Current issues of ACP Journal Club are published in Annals of Internal Medicine


On the clinically important difference

ACP J Club. 1993 May-June;118:94. doi:10.7326/ACPJC-1993-118-3-094a

To the Editor

We write to add a consideration to the recent editorial by Cook and Sackett (1), which presented an approach to deciding whether or not to change one's practice on the basis of new information about a therapeutic intervention. It is generally recognized that the beneficial effects of an intervention delivered in everyday clinical practice are less than those observed in the ideal setting of the randomized control trial (the efficacy-effectiveness differential) (2). It is less often noted, however, that the frequency of adverse effects of an intervention may be higher in routine clinical practice than in the closely supervised and highly structured research setting.

This phenomenon has been observed for many invasive procedures, such as angioplasty and coronary artery bypass surgery, and is also a concern with certain pharmacologic interventions. For example, the 24-month cumulative incidence of bleeding complications in a recent placebo-controlled randomized trial of warfarin in chronic atrial fibrillation was 6.3% (3). By contrast, the 24-month incidence of bleeding was 25% in a large hospital-based observational study of outpatients taking warfarin (). It is therefore not sufficient for readers to decide on the basis of the research report alone whether the benefits of a new treatment are offset by the risks. We suggest that before implementing a new treatment, readers should estimate what the rate of adverse events is likely to be in their practice or in settings similar to theirs. If no data from either setting are available, readers should presume that the adverse event rate in the research report represents the lower bound of the complication rate they are likely to observe in their own practice. This is especially true if the intervention requires the practitioner to learn a new technique or if strict monitoring of patients is known to reduce complication rates.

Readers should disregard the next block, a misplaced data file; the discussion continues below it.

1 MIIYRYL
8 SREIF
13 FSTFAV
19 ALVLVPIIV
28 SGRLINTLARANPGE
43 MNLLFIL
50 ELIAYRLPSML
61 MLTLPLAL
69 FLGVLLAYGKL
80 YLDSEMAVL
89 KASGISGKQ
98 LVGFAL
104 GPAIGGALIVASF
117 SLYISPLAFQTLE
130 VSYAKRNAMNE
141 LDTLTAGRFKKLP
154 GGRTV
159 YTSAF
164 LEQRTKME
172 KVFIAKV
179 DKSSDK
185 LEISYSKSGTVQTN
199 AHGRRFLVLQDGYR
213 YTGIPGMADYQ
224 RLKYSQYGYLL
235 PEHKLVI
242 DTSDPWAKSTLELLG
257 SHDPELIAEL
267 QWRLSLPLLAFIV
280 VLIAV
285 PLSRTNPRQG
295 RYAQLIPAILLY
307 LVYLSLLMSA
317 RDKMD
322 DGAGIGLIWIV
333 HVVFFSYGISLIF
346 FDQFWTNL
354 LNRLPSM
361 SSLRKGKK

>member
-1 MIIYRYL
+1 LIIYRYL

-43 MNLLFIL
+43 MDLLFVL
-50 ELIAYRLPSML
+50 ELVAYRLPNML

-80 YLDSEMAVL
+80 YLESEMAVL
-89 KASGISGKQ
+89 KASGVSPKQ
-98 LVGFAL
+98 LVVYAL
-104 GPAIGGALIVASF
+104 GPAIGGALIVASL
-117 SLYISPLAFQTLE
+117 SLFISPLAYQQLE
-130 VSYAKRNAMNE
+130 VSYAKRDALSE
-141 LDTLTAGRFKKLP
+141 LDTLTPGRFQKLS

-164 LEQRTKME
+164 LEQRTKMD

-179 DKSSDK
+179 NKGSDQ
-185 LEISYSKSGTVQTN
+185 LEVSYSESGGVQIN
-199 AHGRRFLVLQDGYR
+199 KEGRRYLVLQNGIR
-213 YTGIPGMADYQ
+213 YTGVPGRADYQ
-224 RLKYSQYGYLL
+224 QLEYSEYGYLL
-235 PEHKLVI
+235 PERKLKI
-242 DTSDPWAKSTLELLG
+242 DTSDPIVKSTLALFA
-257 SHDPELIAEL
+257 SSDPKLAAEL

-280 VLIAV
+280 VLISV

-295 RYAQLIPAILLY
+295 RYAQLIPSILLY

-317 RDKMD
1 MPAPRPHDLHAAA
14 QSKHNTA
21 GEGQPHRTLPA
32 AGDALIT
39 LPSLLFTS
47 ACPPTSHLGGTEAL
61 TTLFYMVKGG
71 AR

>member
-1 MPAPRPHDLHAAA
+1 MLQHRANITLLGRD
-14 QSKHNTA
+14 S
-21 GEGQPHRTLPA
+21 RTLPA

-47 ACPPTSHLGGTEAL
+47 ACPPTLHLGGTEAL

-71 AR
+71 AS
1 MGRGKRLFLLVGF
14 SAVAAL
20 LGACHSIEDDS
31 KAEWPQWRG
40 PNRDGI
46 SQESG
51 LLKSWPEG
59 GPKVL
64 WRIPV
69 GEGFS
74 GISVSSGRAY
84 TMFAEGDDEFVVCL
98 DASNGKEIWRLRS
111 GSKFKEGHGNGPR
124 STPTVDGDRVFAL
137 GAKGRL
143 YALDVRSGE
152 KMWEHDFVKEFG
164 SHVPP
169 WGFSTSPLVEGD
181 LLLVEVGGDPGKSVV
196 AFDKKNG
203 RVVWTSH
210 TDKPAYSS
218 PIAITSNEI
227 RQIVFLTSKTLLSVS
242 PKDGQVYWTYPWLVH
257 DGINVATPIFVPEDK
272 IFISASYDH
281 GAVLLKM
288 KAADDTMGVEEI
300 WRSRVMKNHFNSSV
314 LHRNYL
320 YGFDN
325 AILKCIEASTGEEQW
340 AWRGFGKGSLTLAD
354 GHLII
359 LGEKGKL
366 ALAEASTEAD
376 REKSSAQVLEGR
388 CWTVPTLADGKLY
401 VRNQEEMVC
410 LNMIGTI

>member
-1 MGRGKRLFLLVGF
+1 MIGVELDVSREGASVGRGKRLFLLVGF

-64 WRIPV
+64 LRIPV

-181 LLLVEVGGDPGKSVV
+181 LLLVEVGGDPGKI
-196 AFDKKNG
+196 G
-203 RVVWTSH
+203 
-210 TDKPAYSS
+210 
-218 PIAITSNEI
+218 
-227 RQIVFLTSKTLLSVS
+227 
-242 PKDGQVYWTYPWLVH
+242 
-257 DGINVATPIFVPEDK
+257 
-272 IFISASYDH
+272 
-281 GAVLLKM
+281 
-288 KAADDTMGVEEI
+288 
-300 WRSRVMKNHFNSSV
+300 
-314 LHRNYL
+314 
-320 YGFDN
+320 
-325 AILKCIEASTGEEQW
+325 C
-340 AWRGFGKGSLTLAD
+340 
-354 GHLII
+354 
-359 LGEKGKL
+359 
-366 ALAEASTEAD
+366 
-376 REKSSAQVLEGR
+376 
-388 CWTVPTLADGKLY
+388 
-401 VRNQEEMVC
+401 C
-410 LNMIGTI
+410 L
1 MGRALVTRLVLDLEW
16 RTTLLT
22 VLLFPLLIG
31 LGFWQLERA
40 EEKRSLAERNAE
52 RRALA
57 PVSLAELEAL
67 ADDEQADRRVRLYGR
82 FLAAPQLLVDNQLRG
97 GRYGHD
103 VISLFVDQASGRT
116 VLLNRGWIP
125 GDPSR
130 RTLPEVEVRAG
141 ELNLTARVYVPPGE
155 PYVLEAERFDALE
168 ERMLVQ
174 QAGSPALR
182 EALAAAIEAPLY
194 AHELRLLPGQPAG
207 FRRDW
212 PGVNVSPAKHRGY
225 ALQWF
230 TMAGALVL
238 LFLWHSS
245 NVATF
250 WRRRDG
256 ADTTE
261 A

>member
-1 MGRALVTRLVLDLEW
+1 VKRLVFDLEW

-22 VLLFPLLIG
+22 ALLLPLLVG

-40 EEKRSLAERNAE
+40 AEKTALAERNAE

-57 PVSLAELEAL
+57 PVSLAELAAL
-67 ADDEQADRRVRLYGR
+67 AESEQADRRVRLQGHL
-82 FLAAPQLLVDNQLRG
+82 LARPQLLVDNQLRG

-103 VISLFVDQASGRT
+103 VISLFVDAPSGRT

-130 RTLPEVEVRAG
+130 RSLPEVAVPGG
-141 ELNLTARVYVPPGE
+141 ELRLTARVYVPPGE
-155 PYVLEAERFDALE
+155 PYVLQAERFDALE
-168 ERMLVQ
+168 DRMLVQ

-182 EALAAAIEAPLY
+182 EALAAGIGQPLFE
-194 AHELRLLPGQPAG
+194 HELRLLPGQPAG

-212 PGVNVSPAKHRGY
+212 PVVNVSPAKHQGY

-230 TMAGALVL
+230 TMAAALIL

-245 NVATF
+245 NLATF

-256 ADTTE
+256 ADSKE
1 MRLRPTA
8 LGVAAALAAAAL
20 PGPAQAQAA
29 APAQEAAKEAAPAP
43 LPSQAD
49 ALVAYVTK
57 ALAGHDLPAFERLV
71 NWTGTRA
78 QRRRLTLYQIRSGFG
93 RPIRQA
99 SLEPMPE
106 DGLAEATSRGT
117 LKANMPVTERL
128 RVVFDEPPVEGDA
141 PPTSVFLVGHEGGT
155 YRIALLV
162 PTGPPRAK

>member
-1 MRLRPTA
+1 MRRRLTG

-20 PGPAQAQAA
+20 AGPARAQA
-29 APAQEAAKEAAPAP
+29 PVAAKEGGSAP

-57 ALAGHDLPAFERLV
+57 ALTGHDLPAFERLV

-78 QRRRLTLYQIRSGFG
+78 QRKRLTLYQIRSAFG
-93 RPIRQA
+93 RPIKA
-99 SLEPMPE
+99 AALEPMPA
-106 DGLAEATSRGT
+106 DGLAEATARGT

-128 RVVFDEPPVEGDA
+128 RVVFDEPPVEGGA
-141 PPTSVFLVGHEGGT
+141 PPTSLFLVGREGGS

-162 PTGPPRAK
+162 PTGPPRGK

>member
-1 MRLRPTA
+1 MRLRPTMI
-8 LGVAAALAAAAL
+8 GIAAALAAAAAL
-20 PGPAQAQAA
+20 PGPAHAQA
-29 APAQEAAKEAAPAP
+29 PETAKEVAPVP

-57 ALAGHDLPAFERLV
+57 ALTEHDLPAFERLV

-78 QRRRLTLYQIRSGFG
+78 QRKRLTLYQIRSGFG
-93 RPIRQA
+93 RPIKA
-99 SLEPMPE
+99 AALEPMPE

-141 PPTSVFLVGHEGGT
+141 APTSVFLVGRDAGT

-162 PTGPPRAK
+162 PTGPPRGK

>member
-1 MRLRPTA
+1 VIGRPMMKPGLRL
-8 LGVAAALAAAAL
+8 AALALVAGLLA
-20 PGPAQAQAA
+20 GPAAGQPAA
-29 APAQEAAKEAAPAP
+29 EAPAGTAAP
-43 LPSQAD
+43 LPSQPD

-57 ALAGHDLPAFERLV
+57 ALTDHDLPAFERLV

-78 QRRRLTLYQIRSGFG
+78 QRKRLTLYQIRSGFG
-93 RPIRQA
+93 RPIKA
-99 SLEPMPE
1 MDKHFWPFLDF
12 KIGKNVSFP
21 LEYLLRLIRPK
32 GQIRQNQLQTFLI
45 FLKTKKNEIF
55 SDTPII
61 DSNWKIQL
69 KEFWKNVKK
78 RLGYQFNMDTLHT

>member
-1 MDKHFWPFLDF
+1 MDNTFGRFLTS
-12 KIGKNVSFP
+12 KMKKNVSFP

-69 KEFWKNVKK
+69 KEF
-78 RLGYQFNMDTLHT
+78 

Carol M. Ashton, MD, MPH
Nelda P. Wray, MD, MPH
Department of Veterans Affairs Medical Center
Houston, Texas

In response

The thoughtful letter from Drs. Ashton and Wray provides an opportunity for us to re-emphasize the importance of incorporating local factors into the calculus that clinicians use to decide whether to start down a particular therapeutic path. These local factors include the clinical competency of the local health professionals (e.g., the surgeons doing carotid endarterectomy), the accuracy and responsiveness of the local laboratory (e.g., in detecting and reporting prolonged international normalized ratios), and the compliance of patients in one's own practice (which, if it is lower than the quite high compliance usually attained in randomized trials, will reduce both the effectiveness and the risk for dose-dependent adverse effects). Above all, clinicians must scrutinize their own ability to apply, monitor, and, if necessary, modify the treatment under consideration to maximize the potential for good and minimize the risks for harm.

Deborah J. Cook, MD, MSc
David L. Sackett, MD, MSc
McMaster University
Hamilton, Ontario, Canada


1. Cook D, Sackett DL.On the Clinically Important Difference. ACP J Club. 1992 Sep-Oct:A16-7 (Ann Intern Med. vol 117, suppl 2).

2. Brook RH, Lohr KN. Efficacy, effectiveness, variations, and quality: boundary-crossing research. Med Care. 1985;23: 710-22.

3. Pedersen P, Boysen G, Godfredson J, Andersen ED, Andersen B. Placebo-controlled, randomised trial of warfarin and aspirin for prevention of thromboembolic complications in chronic atrial fibrillation. Lancet. 1989;1:175-9.

4. Landefeld CS, Goldman L. Major bleeding in outpatients treated with warfarin: incidence and prediction by factors known at the start of outpatient therapy. Am J Med. 1989;87:144-52.